• Hi Alaina, thanks for stopping by and for your comment! In what way does the tahini sauce smell bad? Does it smell rancid (like old oil)? In that case the oil you used or the sesame seeds themselves might have been old. If you over-roasted the seeds, it can produce a weird smell sometimes. You can maybe try toasting them on the stove-top very lightly to remove the moisture after soaking instead. What kind of oil did you add? I hope it works better for you next time!

  4. Dear Heba,
    Thanks so much for the response! I’m a little embarrassed to admit this, but I realized that the olive oil I used smelled weird, too (it’s not past the expiration date, though, so I’m still not sure why). For my second try I used vegetable oil, less oil overall, less time roasting, and a tad bit of water (partially I admit because I was worried about my blender). It smells wonderful and looks perfect! I can’t wait to try your recipes…
    ~ First Time College Cooker

    • Hi Alaina, please don’t be embarrassed! If only you witnessed how many times I’ve screwed up in the kitchen … 🙂 I’m not that surprised that the olive oil smelled weird, because most commercial olive oil has been cut with cheaper vegetable oils. Check out this book on the topic – and if you don’t want to read a whole book, here’s a short article: I recommend using cold-pressed organic sesame oil if you are able to find it for the tahini. It makes sense to pair sesame oil with sesame seeds, and if cold-pressed and refrigerated, hopefully it won’t be rancid either. Also, for blending, adding water totally works – it’s what I do to make a tahini dressing. Here’s the recipe which involves a little yogurt too if you like. If you don’t want the yogurt, you can totally leave it out. It’s a pretty flexible recipe. Anyway, hope this helps, and good luck!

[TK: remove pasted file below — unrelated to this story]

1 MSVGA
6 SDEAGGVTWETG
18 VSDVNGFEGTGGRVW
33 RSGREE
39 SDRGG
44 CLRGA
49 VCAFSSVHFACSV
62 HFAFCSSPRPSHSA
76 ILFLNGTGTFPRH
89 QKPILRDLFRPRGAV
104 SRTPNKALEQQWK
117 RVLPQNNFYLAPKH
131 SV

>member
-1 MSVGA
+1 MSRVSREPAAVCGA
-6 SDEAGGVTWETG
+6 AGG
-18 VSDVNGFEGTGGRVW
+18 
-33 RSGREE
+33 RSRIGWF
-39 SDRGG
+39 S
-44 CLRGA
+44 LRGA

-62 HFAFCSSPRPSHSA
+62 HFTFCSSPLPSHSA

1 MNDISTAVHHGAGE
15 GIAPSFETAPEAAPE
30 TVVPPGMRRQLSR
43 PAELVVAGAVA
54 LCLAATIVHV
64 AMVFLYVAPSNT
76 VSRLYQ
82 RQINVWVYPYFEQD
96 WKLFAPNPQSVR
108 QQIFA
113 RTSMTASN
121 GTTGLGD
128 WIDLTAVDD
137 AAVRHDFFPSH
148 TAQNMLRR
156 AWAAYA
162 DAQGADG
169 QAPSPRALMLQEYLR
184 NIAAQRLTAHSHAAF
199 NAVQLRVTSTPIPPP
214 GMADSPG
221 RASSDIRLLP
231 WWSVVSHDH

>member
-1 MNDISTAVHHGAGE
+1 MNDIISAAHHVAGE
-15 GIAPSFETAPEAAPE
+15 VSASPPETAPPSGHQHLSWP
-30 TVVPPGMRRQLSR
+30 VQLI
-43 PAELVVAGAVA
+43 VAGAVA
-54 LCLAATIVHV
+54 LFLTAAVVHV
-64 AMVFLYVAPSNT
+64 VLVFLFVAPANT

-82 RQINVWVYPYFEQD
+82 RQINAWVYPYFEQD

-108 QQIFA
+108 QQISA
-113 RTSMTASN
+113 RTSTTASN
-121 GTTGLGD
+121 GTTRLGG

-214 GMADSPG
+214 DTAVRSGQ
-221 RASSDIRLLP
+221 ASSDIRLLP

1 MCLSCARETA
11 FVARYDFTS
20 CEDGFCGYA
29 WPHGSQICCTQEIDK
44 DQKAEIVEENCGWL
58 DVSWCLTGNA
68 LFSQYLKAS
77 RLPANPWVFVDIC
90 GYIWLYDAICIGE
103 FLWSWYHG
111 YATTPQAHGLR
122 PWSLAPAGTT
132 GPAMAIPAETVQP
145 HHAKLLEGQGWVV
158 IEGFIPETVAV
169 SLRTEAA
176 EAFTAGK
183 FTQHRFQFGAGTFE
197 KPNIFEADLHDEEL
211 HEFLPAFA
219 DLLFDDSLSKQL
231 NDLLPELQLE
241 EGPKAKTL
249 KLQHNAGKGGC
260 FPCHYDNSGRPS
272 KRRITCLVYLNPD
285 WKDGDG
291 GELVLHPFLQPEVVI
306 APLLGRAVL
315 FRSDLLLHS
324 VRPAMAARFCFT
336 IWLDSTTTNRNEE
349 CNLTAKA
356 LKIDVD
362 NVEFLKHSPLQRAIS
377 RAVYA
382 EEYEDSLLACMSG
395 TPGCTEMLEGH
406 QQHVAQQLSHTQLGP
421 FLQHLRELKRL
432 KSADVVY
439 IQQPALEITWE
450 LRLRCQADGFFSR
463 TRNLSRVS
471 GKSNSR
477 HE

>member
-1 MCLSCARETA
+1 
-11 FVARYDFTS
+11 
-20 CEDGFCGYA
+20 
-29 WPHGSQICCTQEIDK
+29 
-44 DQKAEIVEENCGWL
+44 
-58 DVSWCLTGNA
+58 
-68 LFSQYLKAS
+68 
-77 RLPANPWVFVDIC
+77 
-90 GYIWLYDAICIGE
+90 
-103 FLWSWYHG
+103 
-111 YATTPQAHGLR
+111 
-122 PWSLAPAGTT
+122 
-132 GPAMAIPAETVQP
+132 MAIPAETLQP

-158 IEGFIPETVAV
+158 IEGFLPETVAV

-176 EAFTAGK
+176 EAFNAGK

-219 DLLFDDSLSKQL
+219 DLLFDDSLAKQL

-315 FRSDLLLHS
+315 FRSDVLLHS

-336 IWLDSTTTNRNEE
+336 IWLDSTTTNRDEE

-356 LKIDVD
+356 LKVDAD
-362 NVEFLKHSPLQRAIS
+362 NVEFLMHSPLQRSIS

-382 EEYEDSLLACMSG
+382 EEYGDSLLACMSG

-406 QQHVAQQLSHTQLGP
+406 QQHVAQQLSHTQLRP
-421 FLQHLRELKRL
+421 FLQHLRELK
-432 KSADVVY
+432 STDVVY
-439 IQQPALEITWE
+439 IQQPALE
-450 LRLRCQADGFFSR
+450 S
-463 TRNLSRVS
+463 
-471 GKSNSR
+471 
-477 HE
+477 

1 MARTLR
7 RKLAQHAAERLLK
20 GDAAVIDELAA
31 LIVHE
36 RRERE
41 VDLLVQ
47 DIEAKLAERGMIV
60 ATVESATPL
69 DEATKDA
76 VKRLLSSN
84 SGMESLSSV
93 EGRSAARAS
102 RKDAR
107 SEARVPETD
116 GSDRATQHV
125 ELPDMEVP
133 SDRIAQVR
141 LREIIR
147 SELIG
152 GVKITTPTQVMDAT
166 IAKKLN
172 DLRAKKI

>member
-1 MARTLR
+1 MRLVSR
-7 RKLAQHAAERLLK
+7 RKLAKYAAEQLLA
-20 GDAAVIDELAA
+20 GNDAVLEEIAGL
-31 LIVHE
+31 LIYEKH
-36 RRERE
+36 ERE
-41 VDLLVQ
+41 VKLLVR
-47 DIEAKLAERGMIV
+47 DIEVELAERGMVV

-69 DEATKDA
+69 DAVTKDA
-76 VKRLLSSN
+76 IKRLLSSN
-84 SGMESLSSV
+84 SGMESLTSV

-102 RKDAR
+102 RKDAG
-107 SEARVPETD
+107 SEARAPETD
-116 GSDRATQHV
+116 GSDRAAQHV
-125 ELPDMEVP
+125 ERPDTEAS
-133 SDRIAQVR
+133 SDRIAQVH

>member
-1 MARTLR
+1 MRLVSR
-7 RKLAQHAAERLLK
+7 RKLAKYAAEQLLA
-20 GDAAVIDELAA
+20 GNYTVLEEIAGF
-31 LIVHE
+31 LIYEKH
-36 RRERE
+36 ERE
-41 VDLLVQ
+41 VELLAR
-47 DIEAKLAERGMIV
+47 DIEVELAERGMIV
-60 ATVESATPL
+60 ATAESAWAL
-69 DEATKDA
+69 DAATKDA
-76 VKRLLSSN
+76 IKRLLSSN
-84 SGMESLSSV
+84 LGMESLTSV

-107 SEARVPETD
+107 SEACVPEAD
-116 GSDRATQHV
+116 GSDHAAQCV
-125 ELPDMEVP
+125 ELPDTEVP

2 Trackbacks / Pingbacks

  1. Scrumptious Snack: Homemade Halawa and Tahini with Molasses |
  2. Raw Zucchini Tahini Dip (Tahina bil Kousa) |